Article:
On 18 August, an organisation called Anova Health Institute visited the Palm Springs landfill site (in Evaton, south of Johannesburg) to provide voluntary HIV/AIDS testing for drug addicts that live around the area. They also gave them new needles to help stop addicts from using and sharing the same needles as this leads to exchanging blood.
This programme uses the 90-90-90 strategy (introduced by the United Nations), which is simply means 90% of people who are HIV infected will be diagnosed, 90% of people who are diagnosed will be on antiretroviral treatment and 90% of those who receive antiretrovirals will be virally suppressed.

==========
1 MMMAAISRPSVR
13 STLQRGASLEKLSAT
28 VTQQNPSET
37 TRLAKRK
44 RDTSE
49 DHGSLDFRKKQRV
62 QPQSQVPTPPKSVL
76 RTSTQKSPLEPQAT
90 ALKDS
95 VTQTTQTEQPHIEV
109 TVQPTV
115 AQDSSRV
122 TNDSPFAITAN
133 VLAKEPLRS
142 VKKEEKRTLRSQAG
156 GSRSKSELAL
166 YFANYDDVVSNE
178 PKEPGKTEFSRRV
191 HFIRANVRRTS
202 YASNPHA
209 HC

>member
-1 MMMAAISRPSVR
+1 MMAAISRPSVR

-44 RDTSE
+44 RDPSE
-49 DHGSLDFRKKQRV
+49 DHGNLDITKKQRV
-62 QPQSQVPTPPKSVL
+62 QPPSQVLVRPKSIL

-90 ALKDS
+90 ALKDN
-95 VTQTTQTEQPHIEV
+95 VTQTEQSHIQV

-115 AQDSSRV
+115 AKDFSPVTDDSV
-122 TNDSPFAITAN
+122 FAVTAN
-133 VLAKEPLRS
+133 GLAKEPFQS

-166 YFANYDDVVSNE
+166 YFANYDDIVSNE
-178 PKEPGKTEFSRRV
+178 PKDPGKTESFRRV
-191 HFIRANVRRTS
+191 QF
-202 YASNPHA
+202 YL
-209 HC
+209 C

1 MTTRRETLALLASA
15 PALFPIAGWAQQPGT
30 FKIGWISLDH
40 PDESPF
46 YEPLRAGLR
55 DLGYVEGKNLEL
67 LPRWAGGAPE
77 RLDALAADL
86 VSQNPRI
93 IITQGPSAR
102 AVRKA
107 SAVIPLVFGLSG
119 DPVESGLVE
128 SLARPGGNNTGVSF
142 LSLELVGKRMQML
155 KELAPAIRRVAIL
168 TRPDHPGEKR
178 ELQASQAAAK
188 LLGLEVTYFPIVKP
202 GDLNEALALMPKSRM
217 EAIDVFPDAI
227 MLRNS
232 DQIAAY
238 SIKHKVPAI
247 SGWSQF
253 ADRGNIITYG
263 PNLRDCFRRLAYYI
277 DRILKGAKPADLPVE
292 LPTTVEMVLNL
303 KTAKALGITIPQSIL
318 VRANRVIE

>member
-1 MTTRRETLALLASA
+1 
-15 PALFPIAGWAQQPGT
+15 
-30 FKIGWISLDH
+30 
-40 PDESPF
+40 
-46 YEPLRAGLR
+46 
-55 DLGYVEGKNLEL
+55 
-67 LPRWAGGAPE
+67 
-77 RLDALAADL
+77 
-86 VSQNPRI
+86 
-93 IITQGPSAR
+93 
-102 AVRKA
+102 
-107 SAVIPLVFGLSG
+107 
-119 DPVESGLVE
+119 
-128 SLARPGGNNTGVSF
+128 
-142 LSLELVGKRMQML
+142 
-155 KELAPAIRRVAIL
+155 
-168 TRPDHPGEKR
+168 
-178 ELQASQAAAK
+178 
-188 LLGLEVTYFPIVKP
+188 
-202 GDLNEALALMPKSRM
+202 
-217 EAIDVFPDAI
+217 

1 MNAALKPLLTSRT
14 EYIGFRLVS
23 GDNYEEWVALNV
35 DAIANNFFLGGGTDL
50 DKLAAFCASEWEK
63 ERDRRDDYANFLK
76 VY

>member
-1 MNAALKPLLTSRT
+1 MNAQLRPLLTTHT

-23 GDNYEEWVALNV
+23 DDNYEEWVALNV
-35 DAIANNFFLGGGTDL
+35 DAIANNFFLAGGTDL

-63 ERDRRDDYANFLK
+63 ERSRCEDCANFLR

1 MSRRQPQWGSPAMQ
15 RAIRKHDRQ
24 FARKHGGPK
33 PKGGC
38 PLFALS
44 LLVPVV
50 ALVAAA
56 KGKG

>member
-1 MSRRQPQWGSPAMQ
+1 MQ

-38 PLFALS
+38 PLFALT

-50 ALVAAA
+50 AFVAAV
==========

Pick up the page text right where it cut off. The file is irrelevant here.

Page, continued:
The Anova team work to stop the spread of HIV and AIDS by educating about safe needle use and providing clean, new needles. In order to receive treatment you need to pass the clinical team of doctors, nurses and social auxiliary workers.
The team leader and coordinator for the Sedibeng region in Gauteng is Tshepo Sefome, who said they also provide methadone to addicts in order to prevent cramps and other withdrawal symptoms.
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